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Early to rise

I couldn’t help but listen in. RB, an upperclassman, was reveling in his “accomplishment” over the weekend.

“We found a gate into the pasture and drove out toward where they were sleeping,” he said, lowering his voice. “The first one woke up and ran off, just as we got close. We were trying to be quiet, but it was hard because we were laughing so hard! I think the final count was 15, and I was worn out. Pushing over that many cows is harder than you think!”

That’s right, RB had been cow-tipping. As the son of a dairy farmer, his story was especially interesting to me. That same weekend, I had spent an hour rounding up cows that had escaped through an open gate we never used. My dad called the veterinarian out, because 11 of the cows were obviously hurt and had blood in their milk. Turns out they had broken ribs and had to be removed from production. And for our small operation, those cows represented 14 percent of our producing herd.

More than 20 years later, I’m still blown away when I think about RB and his involvement in this idiotic pastime. How could he have been so shortsighted and selfish? His family owned the most successful dairy operation in the area. As a dairyman, he should have had a greater appreciation for what those big, dumb animals represented… cash and our way of life.

But now, after a decade of studying how people achieve and sustain personal success, I better understand RB’s actions. He lacked two of the critical factors necessary for a successful mindset: gratitude and purpose.

Without gratitude, without an appreciation for what is good and right about our own lives, we are unlikely to be sensitive to how our actions impact others. RB wasn’t grateful for his own lifestyle, so how could he have an appreciation for anyone else’s?

RB found that out the hard way when his family’s multimillion-dollar farm went broke within three years of his taking over. In the aftermath, he realized how self-centered he had been. I know that, because he applied for a job in the business unit I was running at the time. He shared his personal revelation with me and told me that he hoped to make a new start.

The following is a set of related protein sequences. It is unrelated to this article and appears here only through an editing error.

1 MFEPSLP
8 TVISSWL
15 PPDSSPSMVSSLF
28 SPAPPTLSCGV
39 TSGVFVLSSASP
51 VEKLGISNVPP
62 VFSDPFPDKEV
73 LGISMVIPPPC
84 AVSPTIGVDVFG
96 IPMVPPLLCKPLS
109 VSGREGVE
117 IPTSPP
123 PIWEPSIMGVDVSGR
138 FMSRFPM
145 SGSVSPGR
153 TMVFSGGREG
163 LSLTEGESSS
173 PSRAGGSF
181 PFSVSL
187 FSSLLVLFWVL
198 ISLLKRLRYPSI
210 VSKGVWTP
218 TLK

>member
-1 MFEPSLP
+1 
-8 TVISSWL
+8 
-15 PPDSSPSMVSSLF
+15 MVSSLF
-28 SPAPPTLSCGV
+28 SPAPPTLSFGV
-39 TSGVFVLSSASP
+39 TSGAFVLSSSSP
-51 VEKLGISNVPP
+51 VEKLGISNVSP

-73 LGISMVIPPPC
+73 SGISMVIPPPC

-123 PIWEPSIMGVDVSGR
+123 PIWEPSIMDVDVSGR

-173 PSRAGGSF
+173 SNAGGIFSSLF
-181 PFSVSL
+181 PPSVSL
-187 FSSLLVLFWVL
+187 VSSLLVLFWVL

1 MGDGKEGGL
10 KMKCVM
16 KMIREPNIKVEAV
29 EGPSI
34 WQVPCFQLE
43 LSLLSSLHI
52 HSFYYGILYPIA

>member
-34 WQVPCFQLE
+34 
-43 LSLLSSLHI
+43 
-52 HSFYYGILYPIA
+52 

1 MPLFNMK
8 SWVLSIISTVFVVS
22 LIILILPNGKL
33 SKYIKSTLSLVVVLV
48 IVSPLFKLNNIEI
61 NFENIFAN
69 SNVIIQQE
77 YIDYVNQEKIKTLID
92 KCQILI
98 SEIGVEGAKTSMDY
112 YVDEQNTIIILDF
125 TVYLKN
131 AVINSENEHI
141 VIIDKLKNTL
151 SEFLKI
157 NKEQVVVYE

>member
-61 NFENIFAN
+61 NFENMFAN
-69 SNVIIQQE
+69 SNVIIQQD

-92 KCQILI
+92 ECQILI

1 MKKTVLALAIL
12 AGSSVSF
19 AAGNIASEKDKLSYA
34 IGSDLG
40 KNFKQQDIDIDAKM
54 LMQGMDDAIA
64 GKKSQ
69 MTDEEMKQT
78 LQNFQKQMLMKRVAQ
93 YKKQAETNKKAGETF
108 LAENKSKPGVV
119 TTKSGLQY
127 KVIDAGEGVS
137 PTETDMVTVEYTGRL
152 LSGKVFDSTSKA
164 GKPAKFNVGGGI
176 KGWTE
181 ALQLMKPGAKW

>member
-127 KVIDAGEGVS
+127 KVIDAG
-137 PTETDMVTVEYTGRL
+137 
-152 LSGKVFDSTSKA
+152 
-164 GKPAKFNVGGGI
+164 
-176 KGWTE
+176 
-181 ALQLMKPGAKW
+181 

After some soul searching, I passed RB and two other candidates on to our company president. RB got the nod. For the next two months, I coached him. And though he was sincere in his attempt to take control of his life, I still needed to continually prod and motivate him to stay on track.

RB’s absence of purpose was just as fundamental to his old mindset as his lack of gratitude. I’m not just talking about some transcendental concept of purpose, but about a practical, down-to-earth purpose. “Why am I doing this and what do I hope to gain?” Answering that question brings focus and meaning to our lives. Without the answer, without a purpose for our actions, good decisions are accidents.

By asking RB some very pointed questions — by digging in with one “Why is that important?” question after another — I finally got him to the core of why he was starting over.

It was an emotional moment. RB actually cried.

The bigger the task or opportunity in front of us, the bigger our purpose for taking it on has to be. RB was uprooting his family, moving to a big city, starting a brand-new career… but hadn’t figured out why.

Before I started coaching him, he assumed he was doing it to make more money. But money, by itself, is never a strong enough motivator. As it turned out, it wasn’t even in RB’s top five of what was really important to him.